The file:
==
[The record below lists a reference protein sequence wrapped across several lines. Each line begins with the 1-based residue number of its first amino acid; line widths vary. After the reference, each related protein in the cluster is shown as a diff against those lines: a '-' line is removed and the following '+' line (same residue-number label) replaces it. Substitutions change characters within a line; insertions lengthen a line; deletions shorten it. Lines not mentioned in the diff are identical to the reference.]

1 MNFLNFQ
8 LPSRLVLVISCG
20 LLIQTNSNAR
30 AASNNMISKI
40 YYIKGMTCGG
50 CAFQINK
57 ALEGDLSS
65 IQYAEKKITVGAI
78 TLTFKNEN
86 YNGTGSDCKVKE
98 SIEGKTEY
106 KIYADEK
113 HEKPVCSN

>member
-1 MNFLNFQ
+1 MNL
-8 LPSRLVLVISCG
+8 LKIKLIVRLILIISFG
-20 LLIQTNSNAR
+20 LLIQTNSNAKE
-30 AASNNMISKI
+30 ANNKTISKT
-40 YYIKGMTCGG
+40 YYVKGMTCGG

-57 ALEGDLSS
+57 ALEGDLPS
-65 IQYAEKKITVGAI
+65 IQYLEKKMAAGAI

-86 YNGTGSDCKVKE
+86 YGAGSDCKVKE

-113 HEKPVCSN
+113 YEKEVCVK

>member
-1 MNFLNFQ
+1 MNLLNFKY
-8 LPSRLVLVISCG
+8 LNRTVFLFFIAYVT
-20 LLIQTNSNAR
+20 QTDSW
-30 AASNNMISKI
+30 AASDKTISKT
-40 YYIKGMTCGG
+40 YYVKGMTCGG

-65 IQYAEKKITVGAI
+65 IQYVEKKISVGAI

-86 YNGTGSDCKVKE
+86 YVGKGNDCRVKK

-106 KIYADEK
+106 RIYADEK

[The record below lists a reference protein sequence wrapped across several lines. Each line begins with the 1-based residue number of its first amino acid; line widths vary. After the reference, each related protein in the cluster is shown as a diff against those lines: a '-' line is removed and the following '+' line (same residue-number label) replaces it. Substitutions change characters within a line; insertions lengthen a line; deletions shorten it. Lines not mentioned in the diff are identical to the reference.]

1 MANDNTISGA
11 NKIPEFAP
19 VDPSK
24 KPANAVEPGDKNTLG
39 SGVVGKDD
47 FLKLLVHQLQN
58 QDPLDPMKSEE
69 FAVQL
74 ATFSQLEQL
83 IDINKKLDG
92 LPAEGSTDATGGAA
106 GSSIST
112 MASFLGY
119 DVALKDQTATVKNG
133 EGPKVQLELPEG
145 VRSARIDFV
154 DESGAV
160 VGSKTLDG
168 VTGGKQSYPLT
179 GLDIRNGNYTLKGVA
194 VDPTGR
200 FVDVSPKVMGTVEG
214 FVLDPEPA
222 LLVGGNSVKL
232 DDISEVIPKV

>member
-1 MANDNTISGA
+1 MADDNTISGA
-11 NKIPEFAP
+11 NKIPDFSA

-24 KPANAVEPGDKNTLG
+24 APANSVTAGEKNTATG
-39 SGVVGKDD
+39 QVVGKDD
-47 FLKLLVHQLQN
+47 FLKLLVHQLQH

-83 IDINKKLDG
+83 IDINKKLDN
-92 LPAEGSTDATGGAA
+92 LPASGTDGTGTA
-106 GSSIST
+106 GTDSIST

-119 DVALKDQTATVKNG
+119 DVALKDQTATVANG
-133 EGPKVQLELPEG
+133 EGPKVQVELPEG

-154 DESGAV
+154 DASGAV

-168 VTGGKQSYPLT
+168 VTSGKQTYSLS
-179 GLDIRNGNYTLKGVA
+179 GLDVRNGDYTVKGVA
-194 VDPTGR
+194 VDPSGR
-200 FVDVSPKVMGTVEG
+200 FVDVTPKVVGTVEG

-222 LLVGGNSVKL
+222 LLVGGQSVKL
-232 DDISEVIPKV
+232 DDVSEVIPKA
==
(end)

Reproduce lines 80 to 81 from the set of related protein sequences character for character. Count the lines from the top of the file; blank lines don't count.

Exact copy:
-11 NKIPEFAP
+11 NKIPDFSA